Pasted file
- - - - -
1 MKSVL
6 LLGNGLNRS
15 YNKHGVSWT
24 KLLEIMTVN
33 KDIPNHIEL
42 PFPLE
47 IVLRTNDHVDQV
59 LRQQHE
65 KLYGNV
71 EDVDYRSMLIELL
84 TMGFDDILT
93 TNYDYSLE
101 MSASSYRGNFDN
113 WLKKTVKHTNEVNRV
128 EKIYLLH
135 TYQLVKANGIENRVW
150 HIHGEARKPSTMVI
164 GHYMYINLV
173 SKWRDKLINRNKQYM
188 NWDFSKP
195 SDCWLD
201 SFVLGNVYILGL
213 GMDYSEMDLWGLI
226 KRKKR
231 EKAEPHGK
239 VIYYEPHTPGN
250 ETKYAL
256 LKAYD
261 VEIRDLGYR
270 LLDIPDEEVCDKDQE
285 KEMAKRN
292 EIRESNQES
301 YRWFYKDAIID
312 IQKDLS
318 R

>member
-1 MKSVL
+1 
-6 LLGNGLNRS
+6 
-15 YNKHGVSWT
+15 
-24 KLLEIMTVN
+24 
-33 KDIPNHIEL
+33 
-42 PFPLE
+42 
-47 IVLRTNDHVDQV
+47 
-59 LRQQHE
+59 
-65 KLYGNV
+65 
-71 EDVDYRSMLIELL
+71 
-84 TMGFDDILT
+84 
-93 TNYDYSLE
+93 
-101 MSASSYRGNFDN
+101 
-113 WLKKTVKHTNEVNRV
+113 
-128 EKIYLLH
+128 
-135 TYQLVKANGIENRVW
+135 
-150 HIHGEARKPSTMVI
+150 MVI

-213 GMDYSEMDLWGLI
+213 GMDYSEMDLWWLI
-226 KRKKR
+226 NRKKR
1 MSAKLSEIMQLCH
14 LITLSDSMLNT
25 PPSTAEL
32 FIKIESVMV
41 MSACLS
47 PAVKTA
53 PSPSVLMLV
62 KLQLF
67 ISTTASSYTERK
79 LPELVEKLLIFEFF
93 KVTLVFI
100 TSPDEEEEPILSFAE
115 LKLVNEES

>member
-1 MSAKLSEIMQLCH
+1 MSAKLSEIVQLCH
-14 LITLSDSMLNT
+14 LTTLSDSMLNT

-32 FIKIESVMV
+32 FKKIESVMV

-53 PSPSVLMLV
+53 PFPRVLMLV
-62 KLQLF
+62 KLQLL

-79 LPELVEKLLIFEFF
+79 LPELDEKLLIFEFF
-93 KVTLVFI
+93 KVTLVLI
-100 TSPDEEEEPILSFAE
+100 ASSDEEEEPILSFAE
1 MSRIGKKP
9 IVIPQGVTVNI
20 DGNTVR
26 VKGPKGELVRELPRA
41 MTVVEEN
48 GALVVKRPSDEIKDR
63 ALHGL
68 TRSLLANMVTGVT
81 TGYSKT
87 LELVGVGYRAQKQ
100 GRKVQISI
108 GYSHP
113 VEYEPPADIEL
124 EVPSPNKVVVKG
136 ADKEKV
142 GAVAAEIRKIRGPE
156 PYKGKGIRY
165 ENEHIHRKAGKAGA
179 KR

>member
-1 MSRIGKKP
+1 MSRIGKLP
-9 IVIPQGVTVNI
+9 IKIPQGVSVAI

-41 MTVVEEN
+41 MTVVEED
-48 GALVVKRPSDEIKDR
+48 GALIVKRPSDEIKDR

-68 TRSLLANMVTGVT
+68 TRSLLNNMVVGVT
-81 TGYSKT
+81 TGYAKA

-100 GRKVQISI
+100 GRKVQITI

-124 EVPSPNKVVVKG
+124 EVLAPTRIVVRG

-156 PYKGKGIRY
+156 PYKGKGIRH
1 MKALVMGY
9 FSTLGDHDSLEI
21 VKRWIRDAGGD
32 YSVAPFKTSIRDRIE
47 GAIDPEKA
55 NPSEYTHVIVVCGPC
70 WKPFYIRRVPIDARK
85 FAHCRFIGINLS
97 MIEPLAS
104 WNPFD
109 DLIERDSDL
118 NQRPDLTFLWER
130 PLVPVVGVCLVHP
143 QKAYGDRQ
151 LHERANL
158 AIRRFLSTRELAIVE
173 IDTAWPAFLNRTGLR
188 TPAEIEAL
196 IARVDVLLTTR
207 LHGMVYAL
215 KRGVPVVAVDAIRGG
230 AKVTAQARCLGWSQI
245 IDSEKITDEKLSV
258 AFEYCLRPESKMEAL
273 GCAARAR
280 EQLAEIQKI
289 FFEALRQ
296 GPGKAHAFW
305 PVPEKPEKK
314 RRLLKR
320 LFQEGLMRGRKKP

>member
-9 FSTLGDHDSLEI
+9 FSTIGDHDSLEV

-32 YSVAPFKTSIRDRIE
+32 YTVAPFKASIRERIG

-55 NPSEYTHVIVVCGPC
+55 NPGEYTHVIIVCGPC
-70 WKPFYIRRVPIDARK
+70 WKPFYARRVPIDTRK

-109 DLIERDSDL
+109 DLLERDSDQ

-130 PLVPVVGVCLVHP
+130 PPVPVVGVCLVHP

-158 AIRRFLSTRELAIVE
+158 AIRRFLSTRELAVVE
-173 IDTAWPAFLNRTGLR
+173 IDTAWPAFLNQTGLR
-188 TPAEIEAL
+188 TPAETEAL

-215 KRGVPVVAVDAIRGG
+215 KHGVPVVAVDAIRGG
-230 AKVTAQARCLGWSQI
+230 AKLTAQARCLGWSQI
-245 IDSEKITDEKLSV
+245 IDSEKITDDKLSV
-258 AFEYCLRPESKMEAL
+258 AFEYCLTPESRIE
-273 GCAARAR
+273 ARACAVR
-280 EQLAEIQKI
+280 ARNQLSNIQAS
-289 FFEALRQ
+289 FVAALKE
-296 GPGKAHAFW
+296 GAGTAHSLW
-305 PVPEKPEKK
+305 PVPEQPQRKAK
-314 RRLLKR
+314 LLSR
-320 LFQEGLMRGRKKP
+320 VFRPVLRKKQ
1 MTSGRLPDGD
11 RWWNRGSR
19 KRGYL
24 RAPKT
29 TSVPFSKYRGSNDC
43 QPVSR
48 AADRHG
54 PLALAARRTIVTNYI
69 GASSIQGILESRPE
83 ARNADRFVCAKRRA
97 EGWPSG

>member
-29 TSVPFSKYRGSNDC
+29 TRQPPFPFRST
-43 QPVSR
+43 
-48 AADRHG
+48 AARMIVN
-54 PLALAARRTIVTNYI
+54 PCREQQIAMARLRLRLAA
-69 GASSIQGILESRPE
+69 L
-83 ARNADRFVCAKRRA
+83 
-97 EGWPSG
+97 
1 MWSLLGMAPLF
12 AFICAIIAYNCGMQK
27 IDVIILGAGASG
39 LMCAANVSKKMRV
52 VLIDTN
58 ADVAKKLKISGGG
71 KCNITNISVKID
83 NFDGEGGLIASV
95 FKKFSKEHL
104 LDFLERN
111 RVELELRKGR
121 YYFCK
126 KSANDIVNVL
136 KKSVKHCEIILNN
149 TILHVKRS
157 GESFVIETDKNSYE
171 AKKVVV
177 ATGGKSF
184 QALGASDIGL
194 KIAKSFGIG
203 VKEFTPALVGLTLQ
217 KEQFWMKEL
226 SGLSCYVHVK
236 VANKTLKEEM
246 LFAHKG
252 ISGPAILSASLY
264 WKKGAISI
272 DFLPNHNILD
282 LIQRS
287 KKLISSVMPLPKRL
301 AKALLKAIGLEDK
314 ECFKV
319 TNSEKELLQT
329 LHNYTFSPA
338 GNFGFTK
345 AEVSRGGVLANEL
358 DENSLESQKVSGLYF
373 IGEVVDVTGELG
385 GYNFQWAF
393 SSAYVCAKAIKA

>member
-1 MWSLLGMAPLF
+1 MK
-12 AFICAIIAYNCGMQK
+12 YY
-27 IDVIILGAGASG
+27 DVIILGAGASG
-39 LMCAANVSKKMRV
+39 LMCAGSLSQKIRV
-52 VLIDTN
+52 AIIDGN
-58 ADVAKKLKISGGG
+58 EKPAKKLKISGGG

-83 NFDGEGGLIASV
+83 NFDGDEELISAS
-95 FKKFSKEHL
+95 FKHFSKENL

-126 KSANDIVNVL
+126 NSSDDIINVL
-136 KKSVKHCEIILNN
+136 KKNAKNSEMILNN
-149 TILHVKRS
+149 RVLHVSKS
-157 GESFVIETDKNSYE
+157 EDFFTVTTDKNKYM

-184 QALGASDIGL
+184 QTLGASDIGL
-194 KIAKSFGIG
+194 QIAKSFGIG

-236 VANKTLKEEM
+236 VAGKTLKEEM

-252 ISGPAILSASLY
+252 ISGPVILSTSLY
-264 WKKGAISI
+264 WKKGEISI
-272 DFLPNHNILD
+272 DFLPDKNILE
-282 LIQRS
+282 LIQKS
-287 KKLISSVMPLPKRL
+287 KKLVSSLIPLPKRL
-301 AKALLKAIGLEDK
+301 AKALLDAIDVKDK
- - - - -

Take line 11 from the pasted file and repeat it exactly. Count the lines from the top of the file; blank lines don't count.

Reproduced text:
84 TMGFDDILT